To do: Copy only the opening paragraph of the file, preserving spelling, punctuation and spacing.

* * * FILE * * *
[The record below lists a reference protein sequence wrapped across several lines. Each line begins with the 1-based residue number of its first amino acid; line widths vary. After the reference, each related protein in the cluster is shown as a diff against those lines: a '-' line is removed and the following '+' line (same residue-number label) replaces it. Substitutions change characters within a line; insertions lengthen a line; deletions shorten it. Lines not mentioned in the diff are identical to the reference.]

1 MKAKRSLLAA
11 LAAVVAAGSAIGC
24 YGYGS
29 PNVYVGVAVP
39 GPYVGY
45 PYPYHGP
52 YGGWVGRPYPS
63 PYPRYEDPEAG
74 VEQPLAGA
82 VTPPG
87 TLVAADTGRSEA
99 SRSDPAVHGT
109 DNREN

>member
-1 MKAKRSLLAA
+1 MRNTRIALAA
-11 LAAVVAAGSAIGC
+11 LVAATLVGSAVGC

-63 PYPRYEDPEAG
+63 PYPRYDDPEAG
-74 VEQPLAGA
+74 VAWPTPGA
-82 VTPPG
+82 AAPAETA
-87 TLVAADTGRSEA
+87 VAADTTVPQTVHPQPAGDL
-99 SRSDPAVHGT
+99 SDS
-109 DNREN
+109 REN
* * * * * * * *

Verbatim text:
[The record below lists a reference protein sequence wrapped across several lines. Each line begins with the 1-based residue number of its first amino acid; line widths vary. After the reference, each related protein in the cluster is shown as a diff against those lines: a '-' line is removed and the following '+' line (same residue-number label) replaces it. Substitutions change characters within a line; insertions lengthen a line; deletions shorten it. Lines not mentioned in the diff are identical to the reference.]